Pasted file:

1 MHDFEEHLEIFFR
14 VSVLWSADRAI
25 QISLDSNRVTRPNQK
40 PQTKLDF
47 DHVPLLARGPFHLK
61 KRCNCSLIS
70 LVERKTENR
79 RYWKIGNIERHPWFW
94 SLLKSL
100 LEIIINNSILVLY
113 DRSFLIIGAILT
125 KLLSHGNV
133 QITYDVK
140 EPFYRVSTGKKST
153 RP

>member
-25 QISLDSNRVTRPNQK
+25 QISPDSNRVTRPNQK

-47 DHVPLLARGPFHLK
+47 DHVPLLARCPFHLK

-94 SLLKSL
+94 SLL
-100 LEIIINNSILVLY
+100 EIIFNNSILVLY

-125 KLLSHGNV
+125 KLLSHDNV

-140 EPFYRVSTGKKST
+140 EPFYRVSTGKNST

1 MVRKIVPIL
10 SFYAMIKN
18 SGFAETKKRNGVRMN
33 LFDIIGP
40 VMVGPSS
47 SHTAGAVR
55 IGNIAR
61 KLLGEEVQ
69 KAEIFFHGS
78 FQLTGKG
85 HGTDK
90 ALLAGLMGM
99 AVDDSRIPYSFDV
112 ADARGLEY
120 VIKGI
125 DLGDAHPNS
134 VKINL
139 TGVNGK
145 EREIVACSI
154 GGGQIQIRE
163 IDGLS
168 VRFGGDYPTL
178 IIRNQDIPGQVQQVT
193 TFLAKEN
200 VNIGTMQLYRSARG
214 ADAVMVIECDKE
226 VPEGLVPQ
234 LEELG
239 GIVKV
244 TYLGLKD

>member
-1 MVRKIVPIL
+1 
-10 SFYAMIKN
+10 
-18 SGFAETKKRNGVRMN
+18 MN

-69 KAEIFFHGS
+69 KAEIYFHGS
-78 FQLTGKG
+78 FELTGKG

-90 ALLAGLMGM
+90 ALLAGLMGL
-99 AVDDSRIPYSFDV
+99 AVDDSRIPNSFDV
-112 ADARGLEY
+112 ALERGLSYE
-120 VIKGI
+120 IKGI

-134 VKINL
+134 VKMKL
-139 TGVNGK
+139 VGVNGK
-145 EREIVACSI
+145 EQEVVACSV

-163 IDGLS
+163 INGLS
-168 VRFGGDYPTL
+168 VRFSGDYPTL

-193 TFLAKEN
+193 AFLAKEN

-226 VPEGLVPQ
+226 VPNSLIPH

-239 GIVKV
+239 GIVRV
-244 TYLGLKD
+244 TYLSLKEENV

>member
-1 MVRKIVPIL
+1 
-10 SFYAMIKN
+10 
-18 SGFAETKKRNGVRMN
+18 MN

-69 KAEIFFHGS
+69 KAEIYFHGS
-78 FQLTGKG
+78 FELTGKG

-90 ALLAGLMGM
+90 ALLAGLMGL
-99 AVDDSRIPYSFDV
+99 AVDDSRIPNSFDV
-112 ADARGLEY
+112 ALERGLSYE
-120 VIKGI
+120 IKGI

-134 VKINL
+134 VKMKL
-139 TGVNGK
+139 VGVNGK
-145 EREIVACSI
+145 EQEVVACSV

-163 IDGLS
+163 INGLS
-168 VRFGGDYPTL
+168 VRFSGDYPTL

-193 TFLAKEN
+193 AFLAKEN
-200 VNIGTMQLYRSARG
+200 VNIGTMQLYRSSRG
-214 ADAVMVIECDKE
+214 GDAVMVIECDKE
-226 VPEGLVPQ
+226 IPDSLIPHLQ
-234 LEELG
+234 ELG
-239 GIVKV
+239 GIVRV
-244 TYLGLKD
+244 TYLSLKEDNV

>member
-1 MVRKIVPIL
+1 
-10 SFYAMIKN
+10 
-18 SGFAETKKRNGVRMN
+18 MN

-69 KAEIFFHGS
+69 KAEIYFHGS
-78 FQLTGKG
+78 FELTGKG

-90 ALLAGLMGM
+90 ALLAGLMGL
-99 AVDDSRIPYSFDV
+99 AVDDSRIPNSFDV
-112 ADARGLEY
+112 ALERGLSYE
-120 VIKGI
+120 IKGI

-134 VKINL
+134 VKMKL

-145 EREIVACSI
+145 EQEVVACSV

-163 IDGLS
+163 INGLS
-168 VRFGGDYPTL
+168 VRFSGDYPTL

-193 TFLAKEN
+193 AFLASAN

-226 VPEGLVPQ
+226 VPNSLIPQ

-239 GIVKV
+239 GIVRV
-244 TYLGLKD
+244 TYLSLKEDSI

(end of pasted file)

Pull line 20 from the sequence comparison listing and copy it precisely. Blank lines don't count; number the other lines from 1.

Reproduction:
+47 DHVPLLARCPFHLK